Does it subside after treatment has finished?
Unfortunately, it often takes a long time to improve, long after chemotherapy has finished. It may continue to improve for up to two years following chemotherapy before plateauing.
Some patients never return to the same level of function that they had prior to their diagnosis and treatment. This has an impact on family and social function, as well as employability. We have research showing that women who have chemotherapy for early stage breast cancer are less likely to return to paid employment and, if they do return, they work fewer hours. The lack of effective treatments is a major challenge.
Do all patients suffer from it?
Not every patient has chemo brain and it presents along a spectrum, from very mild up to debilitatingly severe. Research suggests that during chemotherapy, up to 75% of patients experience some sort of cognitive problems. Many of those will improve substantially after chemotherapy is finished if they have a course of chemo for early stage disease. On the other hand, patients with advanced or metastatic disease might remain on chemotherapy for a long time, so don’t have the opportunity for their chemo brain to subside.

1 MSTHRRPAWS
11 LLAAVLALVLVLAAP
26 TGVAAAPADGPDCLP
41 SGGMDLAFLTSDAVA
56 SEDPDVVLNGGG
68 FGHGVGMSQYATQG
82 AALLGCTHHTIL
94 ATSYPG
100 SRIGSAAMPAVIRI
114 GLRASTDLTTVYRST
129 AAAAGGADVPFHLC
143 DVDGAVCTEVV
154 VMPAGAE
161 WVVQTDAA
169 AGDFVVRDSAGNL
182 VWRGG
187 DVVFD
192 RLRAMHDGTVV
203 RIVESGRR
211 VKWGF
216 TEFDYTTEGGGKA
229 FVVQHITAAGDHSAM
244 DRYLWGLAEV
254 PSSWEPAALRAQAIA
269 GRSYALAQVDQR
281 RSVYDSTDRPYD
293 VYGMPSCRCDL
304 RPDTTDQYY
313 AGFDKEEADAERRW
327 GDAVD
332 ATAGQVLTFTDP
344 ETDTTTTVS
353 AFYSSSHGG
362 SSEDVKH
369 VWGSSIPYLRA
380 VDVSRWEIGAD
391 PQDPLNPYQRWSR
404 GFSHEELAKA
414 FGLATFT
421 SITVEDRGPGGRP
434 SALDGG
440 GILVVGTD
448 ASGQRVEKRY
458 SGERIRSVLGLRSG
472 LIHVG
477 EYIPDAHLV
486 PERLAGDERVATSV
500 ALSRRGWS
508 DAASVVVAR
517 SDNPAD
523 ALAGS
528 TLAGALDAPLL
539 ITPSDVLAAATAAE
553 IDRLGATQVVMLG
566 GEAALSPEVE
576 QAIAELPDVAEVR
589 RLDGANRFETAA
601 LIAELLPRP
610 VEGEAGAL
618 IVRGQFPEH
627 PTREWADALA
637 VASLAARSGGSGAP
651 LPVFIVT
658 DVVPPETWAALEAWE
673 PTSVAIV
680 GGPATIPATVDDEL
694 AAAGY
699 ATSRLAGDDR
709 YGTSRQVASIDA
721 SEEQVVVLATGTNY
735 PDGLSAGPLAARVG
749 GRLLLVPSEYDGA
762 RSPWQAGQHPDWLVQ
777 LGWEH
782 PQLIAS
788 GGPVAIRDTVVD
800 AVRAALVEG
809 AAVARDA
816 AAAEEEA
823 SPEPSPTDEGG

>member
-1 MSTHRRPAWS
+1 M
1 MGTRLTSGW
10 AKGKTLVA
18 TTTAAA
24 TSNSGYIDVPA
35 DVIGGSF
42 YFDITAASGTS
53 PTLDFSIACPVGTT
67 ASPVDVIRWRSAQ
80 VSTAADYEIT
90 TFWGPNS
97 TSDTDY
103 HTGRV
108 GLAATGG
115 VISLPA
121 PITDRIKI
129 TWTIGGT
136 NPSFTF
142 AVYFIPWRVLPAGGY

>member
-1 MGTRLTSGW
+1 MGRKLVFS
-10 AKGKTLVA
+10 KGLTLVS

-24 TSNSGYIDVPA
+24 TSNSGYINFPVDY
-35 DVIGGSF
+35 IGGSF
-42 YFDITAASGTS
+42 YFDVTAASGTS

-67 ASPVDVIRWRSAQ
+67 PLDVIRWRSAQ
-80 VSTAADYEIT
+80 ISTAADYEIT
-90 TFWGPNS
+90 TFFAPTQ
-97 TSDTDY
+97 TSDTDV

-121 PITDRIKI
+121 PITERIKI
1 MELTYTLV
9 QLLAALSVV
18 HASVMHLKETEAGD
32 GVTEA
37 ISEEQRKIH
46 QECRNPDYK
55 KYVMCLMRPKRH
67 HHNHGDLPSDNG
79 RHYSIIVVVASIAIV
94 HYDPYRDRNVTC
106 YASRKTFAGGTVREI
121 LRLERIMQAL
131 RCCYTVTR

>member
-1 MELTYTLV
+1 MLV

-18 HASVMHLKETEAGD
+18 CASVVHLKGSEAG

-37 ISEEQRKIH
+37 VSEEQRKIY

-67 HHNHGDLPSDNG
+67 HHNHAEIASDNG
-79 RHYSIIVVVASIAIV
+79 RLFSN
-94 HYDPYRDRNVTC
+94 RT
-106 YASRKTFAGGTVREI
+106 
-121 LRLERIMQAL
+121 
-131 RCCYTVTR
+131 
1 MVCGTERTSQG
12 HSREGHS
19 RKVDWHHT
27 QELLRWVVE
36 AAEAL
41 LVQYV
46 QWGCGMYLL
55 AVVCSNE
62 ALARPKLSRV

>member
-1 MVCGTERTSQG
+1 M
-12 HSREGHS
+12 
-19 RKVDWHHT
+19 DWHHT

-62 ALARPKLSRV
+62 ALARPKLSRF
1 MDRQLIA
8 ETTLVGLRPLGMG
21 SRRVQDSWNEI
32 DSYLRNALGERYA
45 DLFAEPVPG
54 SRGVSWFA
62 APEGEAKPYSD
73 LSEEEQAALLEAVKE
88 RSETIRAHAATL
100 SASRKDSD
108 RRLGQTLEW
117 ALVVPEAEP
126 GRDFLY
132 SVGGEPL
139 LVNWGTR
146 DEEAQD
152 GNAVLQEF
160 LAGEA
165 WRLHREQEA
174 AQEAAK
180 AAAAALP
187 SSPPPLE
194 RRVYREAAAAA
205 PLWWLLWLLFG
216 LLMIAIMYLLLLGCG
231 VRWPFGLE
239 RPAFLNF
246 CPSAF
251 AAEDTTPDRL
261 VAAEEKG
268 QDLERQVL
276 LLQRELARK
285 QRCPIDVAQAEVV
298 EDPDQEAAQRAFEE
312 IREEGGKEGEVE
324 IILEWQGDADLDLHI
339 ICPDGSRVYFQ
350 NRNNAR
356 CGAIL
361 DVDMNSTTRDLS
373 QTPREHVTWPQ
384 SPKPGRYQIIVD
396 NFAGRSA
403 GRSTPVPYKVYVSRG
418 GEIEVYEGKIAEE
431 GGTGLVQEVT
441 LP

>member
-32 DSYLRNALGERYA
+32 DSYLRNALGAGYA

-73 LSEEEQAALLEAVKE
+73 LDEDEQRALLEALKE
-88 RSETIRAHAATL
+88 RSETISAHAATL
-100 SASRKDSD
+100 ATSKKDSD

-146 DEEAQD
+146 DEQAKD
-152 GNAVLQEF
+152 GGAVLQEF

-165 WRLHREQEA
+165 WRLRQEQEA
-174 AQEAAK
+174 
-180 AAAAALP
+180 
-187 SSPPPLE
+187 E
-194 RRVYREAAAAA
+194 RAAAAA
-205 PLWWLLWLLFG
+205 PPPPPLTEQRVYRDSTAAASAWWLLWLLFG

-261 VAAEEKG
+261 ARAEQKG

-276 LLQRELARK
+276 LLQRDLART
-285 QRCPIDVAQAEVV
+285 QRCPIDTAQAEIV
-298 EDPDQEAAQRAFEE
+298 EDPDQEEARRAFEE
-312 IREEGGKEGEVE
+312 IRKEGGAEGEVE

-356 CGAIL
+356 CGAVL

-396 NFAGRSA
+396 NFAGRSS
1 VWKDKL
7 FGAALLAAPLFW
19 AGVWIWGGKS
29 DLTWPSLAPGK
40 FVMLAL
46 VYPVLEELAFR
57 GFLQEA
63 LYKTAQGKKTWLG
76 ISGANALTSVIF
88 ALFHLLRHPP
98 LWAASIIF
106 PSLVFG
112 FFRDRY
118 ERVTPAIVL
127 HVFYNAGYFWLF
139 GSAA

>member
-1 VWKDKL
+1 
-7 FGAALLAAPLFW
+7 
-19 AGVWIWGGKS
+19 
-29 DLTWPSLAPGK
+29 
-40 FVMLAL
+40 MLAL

Patients who were in high functioning roles seem to notice the most impact, both in terms of their ability to perform the work itself and their ability to juggle the demands of work and family/social commitments.
“As for chemo brain, exercise helps with physical and therefore mental stamina”
Why does exercise help with chemo brain?
Exercise helps in so many ways to improve quality of life during and after chemotherapy, and, in fact, increases the likelihood of survival in many cancer types. As for chemo brain, it helps with physical and therefore mental stamina.
Loss of physical endurance, fitness and strength is also common with chemotherapy, and exercise reduces that loss. It helps create a better mood, reduces depression and anxiety, and aids sleep quality. All of these have an impact on cognition.